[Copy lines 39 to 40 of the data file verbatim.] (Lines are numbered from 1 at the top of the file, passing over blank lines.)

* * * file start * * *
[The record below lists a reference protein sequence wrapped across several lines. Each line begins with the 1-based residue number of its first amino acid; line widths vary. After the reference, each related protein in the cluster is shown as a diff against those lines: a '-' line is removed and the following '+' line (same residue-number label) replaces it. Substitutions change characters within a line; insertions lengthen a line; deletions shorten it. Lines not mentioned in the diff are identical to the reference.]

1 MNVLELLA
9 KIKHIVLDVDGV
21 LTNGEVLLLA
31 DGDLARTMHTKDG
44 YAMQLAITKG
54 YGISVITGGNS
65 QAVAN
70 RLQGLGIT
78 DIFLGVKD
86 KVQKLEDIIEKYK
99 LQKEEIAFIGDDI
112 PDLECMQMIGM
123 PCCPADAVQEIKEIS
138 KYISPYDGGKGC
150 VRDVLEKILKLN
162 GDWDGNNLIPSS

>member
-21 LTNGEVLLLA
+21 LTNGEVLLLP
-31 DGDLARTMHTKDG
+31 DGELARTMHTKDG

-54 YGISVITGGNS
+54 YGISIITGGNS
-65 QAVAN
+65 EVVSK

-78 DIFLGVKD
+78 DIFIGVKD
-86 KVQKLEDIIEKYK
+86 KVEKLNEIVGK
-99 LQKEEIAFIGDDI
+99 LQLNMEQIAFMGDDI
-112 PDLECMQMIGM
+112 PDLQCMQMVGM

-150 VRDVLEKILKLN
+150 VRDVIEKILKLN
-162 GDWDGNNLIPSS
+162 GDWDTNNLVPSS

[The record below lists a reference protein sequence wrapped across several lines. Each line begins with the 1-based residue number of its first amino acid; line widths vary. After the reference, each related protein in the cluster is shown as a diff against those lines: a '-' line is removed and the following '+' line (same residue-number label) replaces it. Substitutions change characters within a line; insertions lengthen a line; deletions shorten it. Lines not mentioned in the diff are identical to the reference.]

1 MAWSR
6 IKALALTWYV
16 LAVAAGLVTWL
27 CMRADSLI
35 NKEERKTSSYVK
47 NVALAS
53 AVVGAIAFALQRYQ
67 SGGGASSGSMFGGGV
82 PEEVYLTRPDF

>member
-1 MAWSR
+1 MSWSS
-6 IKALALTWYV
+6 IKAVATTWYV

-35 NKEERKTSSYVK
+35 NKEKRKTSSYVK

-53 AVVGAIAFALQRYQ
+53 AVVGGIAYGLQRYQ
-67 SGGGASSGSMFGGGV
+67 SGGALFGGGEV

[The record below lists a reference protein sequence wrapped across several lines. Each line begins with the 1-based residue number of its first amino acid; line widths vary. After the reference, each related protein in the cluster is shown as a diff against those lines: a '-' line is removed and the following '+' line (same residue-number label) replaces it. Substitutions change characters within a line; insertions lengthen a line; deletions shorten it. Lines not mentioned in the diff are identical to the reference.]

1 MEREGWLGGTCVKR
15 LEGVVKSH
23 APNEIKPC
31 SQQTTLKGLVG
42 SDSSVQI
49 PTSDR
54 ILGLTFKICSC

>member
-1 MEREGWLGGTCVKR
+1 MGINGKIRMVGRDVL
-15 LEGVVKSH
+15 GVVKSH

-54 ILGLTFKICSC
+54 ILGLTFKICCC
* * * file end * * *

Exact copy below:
[The record below lists a reference protein sequence wrapped across several lines. Each line begins with the 1-based residue number of its first amino acid; line widths vary. After the reference, each related protein in the cluster is shown as a diff against those lines: a '-' line is removed and the following '+' line (same residue-number label) replaces it. Substitutions change characters within a line; insertions lengthen a line; deletions shorten it. Lines not mentioned in the diff are identical to the reference.]

1 MAWSR